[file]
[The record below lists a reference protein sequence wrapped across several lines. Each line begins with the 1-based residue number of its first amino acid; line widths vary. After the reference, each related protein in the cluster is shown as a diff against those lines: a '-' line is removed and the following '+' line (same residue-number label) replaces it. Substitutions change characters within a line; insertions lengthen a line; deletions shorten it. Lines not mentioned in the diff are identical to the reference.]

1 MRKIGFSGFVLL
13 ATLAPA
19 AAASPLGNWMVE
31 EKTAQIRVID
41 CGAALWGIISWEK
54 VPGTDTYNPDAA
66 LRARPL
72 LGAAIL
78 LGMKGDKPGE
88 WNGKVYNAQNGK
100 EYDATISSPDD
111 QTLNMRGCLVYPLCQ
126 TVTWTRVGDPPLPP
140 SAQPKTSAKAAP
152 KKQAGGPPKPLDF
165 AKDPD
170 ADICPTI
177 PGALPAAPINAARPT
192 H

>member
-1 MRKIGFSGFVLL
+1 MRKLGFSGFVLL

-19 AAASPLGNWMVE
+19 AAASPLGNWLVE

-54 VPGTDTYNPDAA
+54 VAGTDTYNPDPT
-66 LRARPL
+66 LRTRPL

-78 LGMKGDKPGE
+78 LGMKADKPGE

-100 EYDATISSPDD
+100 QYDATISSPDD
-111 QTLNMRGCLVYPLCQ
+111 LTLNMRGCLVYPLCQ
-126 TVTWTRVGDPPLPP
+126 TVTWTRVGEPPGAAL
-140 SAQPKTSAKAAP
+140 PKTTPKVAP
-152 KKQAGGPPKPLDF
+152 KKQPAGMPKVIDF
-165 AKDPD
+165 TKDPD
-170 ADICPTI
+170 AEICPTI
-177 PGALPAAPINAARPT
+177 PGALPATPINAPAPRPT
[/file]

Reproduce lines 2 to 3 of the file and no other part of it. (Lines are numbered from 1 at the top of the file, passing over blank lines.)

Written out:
1 MRKIGFSGFVLL
13 ATLAPA